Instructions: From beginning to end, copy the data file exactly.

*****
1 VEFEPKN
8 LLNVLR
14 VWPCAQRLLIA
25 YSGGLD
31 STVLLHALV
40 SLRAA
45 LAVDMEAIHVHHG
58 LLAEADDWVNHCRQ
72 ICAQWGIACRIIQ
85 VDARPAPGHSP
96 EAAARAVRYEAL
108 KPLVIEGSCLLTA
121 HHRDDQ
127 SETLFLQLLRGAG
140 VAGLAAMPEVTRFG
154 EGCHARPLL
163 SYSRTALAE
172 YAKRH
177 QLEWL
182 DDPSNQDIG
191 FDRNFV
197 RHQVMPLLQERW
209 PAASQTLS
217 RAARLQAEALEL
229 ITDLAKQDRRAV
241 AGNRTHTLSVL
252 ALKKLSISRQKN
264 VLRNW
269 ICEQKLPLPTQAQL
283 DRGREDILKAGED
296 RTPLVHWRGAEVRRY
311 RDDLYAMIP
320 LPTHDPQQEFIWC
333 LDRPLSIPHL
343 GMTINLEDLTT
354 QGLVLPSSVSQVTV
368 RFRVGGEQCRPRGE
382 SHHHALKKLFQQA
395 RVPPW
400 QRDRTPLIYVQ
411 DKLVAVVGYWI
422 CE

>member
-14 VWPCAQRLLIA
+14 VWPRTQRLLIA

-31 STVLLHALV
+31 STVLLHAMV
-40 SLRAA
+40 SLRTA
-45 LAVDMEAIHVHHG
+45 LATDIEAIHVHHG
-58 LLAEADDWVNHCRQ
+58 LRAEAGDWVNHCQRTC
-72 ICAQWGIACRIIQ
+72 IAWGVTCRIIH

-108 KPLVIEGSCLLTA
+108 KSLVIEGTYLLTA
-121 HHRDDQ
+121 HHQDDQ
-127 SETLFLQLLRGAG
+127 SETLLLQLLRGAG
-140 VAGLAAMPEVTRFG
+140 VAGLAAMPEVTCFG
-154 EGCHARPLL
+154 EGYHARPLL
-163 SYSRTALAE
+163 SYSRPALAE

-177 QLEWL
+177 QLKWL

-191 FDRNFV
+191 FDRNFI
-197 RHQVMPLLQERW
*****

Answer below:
1 VEFEPKN
8 LLNVLR
14 VWPCAQRLLIA
25 YSGGLD
31 STVLLHALV
40 SLRAA
45 LAVDMEAIHVHHG
58 LLAEADDWVNHCRQ
72 ICAQWGIACRIIQ
85 VDARPAPGHSP
96 EAAARAVRYEAL
108 KPLVIEGSCLLTA
121 HHRDDQ
127 SETLFLQLLRGAG
140 VAGLAAMPEVTRFG
154 EGCHARPLL
163 SYSRTALAE
172 YAKRH
177 QLEWL
182 DDPSNQDIG
191 FDRNFV
197 RHQVMPLLQERW
209 PAASQTLS
217 RAARLQAEALEL
229 ITDLAKQDRRAV
241 AGNRTHTLSVL
252 ALKKLSISRQKN
264 VLRNW
269 ICEQKLPLPTQAQL
283 DRGREDILKAGED
296 RTPLVHWRGAEVRRY
311 RDDLYAMIP
320 LPTHDPQQEFIWC
333 LDRPLSIPHL
343 GMTINLEDLTT
354 QGLVLPSSVSQVTV
368 RFRVGGEQCRPRGE
382 SHHHALKKLFQQA
395 RVPPW
400 QRDRTPLIYVQ
411 DKLVAVVGYWI
422 CE

>member
-14 VWPCAQRLLIA
+14 VWPRTQRLLIA

-31 STVLLHALV
+31 STVLLHAMV
-40 SLRAA
+40 SLRTA
-45 LAVDMEAIHVHHG
+45 LATDIEAIHVHHG
-58 LLAEADDWVNHCRQ
+58 LRAEAGDWVNHCQRTC
-72 ICAQWGIACRIIQ
+72 IAWGVTCRIIH

-108 KPLVIEGSCLLTA
+108 KSLVIEGTYLLTA
-121 HHRDDQ
+121 HHQDDQ
-127 SETLFLQLLRGAG
+127 SETLLLQLLRGAG
-140 VAGLAAMPEVTRFG
+140 VAGLAAMPEVTCFG
-154 EGCHARPLL
+154 EGYHARPLL
-163 SYSRTALAE
+163 SYSRPALAE

-177 QLEWL
+177 QLKWL

-191 FDRNFV
+191 FDRNFI
-197 RHQVMPLLQERW